On Saturday we’re going with a bunch of students from JUC to hike in the Golan. Supposedly it’s beautiful – lots of waterfalls. We’re borrowing a backpack that Joanna can sit in, so Brandon has a pretty big workout ahead. It should be fun, and we’ll be sure to post pictures. Brandon has another field study today so he’s hoping to post pics from the last couple trips tonight.

“Shana Tova” (a good new year)

Brandon turned 30 today! He’s been very busy the last few days working on a paper (hence I haven’t had computer time to post) and had to spend much of his birthday writing. We did celebrate with scotcheroos, a new game (Sheish Beish), and dinner out. Here’s a few new family pics and there are a couple new videos of Joanna loaded on facebook.


DSC04015 (notice the shirt, “Daddy’s Girl”)

Brandon has pictures from his field study last weekend that we hope to get posted tomorrow. Back to the paper…

During the summer of 2001, I went on a 2 month Summer of Service (SOS) to India. My team was based in the foothills of the Himalayas, and we hiked into the mountains a few times to reach out to people in remote villages. One of the biggest challenges for me was thinking that the missionaries we worked with weren’t doing anything. I felt like time was so limited and if we were doing missions we should have been busy doing missions. Right?

Thursday I struggled with the fact that we’ve been in Israel for 1 month and I “haven’t seen anything.” We have a gorgeous view of the Old City and literally live a few miles from over 60% of what you read in the Bible. Yet, I’ve only been to the Old City a few times and haven’t even mastered our small corner of the city. I feel like time is so limited and if we’re living in Jerusalem we should be busy taking it all in. Right?

The reality is that the mundane daily activities must happen whether you live in Iowa, India or Israel. All people need to sleep, cook, eat, clean, do laundry, get groceries, have time alone, etc. Short term missionaries and vacationers are unique in that they can run full speed ahead. Long-termers need to pace themselves.

Living in another country doesn’t change who we are or what we’re called to do. We are loved by God, saved by His grace and called to be His salt and light in this broken world. Whether we live in Iowa or India, we are continually learning how to love God and love our neighbors more each day. I am learning to worship Him in the little things in life, like doing laundry or getting groceries.

I’m grateful for the lesson I learned in India and for this opportunity to live life in Israel. And yes…we’re bound to have adventures here, even if they don’t happen every day.

I have been in class for 2 weeks now and have already learned a lot. I am taking 4 classes (Physical Settings of the Bible, The History of Ancient Israel, Biblical Hebrew, and Rabbinic Thought and Literature) and auditing one (The History of Ancient Egypt). Physical Settings is the main course at JUC. It gives a sweeping overview of the historical geography of the Bible. I have a field study nearly every weekend for this class. The History of Ancient Israel is a fascinating class. After 9 hours of class the professor had only begun to explain the history of Israel. Biblical Hebrew will probably be my toughest class. The professor flies through vocabulary and often gets lost talking about something that doesn’t pertain to Hebrew. It’s a good thing there are a lot of people around who can tutor me. 🙂 Rabbinic Thought and Literature is mind boggling. First century Jewish rabbis were focused on asking questions of the text and finding answers to those questions. Their answers come from clues within the text; however, the clues that they discover come from all over the place. The answer becomes a written Biblical exegesis which is called a “midrash.” The other day we took a Biblical text and tried to examine it as a rabbi would. It took us 2 hours to get through 2 verses! The History of Ancient Egypt is mostly for fun. I’m sitting in on the lectures so that I have a foundation for the field study to Egypt in December. The classes are all great, but of course they all come with loads of homework.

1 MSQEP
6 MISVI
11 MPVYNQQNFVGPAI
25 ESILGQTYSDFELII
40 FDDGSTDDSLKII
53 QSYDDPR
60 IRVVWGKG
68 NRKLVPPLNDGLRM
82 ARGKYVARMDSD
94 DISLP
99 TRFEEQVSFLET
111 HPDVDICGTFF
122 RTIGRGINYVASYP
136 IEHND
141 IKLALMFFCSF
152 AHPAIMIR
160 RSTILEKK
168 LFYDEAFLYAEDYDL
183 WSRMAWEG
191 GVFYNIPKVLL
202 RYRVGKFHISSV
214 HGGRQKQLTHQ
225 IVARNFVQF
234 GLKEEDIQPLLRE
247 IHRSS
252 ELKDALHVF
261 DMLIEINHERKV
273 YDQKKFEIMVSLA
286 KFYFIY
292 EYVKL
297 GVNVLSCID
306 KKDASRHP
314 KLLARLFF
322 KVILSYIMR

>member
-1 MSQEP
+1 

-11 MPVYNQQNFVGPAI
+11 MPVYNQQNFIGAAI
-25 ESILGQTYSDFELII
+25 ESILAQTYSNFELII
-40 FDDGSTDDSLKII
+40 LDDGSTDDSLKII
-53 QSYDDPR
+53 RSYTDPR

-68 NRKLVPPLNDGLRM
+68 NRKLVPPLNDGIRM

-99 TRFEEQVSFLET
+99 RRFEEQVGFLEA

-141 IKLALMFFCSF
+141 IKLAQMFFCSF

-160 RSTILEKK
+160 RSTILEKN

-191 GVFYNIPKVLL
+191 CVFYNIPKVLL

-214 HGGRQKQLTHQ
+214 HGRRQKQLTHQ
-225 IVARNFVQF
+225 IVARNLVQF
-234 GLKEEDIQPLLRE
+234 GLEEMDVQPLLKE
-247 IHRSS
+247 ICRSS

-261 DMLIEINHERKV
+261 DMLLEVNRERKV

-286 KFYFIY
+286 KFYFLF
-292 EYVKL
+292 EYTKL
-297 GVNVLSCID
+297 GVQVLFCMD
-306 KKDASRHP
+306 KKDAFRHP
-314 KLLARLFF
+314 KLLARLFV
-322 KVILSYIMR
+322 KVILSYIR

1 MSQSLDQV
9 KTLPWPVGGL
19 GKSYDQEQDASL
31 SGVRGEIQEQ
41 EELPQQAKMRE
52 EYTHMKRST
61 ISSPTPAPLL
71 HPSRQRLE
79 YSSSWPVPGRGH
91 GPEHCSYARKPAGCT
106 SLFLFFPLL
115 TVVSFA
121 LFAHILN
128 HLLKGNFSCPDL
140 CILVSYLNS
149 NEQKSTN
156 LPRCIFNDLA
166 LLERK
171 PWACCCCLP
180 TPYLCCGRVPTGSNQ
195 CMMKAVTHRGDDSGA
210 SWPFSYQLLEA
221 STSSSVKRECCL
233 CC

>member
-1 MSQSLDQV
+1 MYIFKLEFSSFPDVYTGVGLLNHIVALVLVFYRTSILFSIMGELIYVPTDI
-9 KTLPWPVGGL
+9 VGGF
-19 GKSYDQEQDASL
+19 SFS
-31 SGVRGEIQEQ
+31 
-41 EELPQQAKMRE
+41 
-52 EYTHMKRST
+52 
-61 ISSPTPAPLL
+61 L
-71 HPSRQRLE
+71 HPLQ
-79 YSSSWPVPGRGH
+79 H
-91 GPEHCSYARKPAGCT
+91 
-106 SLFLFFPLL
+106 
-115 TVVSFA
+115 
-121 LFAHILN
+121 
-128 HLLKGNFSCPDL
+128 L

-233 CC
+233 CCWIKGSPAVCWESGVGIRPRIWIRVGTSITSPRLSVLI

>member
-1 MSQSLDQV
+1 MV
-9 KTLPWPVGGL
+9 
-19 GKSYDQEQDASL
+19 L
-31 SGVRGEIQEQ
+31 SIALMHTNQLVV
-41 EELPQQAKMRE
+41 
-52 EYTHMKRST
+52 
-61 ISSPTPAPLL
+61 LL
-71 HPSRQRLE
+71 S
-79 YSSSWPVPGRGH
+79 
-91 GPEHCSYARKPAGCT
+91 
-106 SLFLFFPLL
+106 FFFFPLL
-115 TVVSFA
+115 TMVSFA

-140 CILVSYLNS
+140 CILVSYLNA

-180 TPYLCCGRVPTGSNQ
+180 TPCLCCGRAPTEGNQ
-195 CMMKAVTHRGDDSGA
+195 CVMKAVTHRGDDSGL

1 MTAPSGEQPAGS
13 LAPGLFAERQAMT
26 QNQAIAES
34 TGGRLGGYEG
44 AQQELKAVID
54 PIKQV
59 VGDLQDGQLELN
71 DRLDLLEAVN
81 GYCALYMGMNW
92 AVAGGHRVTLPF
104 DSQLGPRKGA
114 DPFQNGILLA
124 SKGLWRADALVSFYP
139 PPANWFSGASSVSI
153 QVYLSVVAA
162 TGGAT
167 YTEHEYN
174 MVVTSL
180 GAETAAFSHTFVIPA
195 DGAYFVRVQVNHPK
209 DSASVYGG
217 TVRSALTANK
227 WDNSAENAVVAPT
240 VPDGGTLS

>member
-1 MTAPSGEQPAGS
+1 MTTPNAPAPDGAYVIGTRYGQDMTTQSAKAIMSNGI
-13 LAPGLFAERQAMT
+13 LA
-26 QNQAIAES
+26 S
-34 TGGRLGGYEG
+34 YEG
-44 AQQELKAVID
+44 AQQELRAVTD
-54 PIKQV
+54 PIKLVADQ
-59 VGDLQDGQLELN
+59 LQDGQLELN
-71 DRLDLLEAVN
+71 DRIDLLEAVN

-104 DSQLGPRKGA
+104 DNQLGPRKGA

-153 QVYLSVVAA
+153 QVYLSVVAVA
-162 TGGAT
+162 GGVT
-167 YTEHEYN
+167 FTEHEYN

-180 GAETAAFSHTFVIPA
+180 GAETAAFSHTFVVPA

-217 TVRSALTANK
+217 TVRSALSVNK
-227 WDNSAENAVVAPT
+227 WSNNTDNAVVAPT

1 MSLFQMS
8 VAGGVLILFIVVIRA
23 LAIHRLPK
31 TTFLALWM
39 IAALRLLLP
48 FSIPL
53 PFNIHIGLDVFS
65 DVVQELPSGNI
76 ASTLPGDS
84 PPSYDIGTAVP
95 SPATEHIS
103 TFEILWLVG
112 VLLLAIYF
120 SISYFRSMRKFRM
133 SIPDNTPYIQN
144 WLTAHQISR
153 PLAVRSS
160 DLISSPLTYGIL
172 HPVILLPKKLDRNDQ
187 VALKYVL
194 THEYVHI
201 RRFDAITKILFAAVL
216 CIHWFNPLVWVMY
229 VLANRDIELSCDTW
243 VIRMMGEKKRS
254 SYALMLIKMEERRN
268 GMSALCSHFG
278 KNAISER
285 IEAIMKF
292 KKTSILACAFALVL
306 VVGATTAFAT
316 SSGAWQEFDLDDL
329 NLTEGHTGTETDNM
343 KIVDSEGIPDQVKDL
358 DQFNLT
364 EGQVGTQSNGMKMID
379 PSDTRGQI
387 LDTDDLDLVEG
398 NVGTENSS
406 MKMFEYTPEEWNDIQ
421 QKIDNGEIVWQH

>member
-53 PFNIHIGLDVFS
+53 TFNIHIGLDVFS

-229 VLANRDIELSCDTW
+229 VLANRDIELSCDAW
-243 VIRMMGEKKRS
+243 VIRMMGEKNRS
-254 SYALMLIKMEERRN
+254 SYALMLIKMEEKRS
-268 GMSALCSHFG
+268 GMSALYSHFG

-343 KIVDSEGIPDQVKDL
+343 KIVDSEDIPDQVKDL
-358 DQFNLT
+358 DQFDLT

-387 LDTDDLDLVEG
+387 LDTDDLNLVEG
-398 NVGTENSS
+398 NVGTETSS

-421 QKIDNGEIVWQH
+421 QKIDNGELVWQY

Classes are Monday through Thursday, and I have Friday’s off. On the weekends, I usually go on a field study with one or more classes. The first couple of weekends, I spent time in Jerusalem. This past weekend I was able to travel to Bethlehem and Tel Aviv. In Bethlehem we went to the Church of the Nativity, a spot believed to be the place where Jesus was born. The “exact” spot is marked with this star.


In Tel Aviv we went to a museum. We mainly explored a tel, a city mound that has been created as a result of civilizations building on top of the ruins of another. This is an ancient olive press found in Israel.


In the weeks ahead I will be heading to the Sea of Galilee and the country of Jordan. In December I will be taking an 8 day trip to Egypt, where I will climb Mt. Sinai, ride camels, climb the pyramids, and wander in the desert.

I have a wide range of professors. One of them is a Christian while the other three are Jewish. Some have their Ph.Ds while another is a Jewish Rabbi. All of them have great respect for the Bible…some parts more than others. One of my favorite things about the professors is how well each of them knows and understands the scriptures. Their knowledge and passion for the Bible inspires me to study scripture more in-depth.

These first two weeks of classes have been a sprint. Mid September through mid October has 3 major Jewish holidays; Rosh Hashana, Yom Kippur, and Sukkot. Since several of my professors are Jewish, they will miss classes during some of those weeks. We made up for it by having extra classes these past two weeks. And since this week is a “lighter” load, I finally made good on my promise to Kelly to post something on the blog.